Lacan’s partial rebuttal is significant. He demonstrates that there is indeed meaning in this world, but that it occurs as a result of a (linguistic) illusion – the surrender to a master signifier – a signifier which itself has no signified or positive meaning, but nonetheless still suffuses the rest of language with meaning.

And what about the referent, you ask?  According to Lacan, supposedly Real referents (such as God) possess no positive three-dimensional being either, i.e. they lie beyond space and time. Instead, Lacan says that these beings “ex-sist:” they are “real” only insofar as they maintain symbolic efficiency, meaning once they no longer inspire or provide any meaning (eg: Santa Claus is found not to exist), these once cherished ideas are demoted to the status of mere myth. Therefore, it is not God or Santa Claus or the nation-state which supply meaning per se (much less exclusively), but rather the Kierkegaardian linguistic submission to these or any signifiers (in fact, Islam means “surrender”). Meaning is thus an effect of language and not contingent on the existence of any particular entity or the internal soundness of any “correct” belief system.

A linguistic or semiological understanding of religion makes it far easier to appreciate certain aspects of these religions, such as the near-worship of holy written texts and the alleged incomprehensibility or ineffability of God. It also makes far more sense why silence and linguistic nonsense are so prevalent across religions. In silence, for instance, the chain of ordinary signifiers and the anxiety of deferment are temporarily halted, and the idea of God, his presence, can be fully felt. The secular analogue, which is becoming increasingly popular in the West – after millennia of practice in the East – is silent meditation, during which a practitioner experiences the calmness that comes with muting the incessant monologue in one’s head.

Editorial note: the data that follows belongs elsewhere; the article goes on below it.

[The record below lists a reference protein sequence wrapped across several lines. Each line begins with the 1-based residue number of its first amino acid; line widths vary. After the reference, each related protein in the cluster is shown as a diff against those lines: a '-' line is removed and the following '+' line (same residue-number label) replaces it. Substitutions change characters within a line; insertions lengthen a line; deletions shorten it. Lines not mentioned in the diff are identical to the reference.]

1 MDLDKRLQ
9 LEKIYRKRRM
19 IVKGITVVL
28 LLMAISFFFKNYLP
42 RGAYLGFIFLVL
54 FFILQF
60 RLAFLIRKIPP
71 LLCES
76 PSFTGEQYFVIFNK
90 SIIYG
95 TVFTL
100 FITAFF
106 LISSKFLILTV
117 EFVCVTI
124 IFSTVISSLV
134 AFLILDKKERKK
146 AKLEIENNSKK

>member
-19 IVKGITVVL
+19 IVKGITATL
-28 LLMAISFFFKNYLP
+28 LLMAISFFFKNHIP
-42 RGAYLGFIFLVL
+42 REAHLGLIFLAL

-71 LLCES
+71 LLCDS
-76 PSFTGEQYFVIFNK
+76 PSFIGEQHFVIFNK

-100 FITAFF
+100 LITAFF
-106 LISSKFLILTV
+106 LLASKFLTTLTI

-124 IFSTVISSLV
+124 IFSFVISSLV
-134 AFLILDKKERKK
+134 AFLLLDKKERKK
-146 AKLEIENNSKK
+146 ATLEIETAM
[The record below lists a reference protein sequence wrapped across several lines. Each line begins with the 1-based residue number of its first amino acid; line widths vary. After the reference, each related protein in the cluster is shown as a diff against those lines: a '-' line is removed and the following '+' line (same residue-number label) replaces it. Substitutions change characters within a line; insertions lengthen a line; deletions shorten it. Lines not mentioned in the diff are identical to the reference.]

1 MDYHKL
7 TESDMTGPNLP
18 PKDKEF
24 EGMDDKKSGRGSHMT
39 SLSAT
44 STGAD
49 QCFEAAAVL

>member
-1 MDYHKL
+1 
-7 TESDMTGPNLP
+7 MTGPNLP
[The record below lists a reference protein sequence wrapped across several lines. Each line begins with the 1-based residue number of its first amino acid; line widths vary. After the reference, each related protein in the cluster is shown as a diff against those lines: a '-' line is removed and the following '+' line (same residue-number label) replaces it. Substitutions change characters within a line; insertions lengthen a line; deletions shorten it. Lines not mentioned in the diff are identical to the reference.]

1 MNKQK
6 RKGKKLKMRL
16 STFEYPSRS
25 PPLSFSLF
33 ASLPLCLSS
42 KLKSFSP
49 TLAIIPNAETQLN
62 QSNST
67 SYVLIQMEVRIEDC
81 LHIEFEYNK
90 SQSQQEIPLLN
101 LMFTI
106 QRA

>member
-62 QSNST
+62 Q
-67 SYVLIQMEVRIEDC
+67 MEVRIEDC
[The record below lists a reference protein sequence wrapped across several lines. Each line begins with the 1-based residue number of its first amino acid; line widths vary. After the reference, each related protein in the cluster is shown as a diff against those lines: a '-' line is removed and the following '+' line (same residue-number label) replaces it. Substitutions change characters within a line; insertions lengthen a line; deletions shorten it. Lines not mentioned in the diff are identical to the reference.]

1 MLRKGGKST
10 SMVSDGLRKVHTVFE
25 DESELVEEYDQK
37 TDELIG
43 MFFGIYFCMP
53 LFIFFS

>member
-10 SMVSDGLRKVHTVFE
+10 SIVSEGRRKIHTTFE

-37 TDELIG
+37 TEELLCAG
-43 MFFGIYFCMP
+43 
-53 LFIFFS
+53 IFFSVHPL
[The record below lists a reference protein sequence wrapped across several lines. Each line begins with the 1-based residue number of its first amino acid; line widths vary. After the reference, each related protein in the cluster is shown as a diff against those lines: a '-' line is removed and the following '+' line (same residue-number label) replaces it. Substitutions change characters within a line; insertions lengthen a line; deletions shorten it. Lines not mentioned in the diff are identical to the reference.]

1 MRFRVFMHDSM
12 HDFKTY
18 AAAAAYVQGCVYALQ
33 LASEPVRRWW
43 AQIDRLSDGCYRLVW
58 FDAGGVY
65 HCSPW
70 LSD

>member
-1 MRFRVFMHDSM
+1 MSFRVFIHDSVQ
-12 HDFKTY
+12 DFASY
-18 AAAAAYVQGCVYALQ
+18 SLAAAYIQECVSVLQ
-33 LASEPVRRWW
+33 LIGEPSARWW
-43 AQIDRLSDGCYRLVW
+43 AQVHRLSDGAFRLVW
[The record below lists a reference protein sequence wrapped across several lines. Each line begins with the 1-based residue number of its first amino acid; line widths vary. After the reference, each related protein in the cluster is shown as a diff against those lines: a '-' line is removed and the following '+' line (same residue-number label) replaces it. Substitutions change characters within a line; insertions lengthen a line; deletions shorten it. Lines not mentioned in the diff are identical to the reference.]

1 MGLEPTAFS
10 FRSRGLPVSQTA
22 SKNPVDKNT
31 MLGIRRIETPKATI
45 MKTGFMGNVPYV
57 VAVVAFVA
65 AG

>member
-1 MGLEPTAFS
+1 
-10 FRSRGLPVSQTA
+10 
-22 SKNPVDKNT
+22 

Likewise, we have the ecumenical ubiquity of linguistic spontaneity across many religions, where full meaning is expressed in an explosion of mere sounds – regular words would not suffice – as in glossolalia, or speaking in tongues. Lacan would have explained glossolalia as the sublime intersection of the Imaginary, Symbolic, and Real in the “sinthome” – the knot where all three levels or dimensions of language coincide in an irruption of jouissance, or pure pleasure (ideas he put forth in his analysis of James Joyce’s experiments with nonsense and sublimity). Similar to glossolalia is the Islamic practice of dhikr, in which a single religiously-connoted phrase is repeated ad nauseum until the differences between signifier, signified, and referent are gradually dissolved, and Allah’s presence becomes full and immediate. Some Buddhists, Hindus, Jews, and Christians have similar chanting rituals – all with the same intent.

The similarity among the various religious practices (and their secular analogues) makes greater sense once the common linguistic mechanisms that underlie them are understood on their own terms. What these observations (I hope) demonstrate is that rather than meaning or purpose being evidence of the existence of God (or the supremacy of science or the nation-state, etc.), the causality is the other way around. The supposed existence of divine beings is actually the result of a linguistic illusion: the falling of some ineffable signified (like the concept of God) into the realm of the signifiers (as the word “God”): the divine revelation of the Word (logos) in Genesis, the incarnation and descent of a transcendent God through an incarnate Jesus, and the gift of literacy to Muhammad are all excellent religious metaphors for this very linguistic process. Moreover, I hope that this overview proves that feelings of sublimity, presence, bliss, and transcendence are not only possible, but in fact accessible to anyone, religious or irreligious.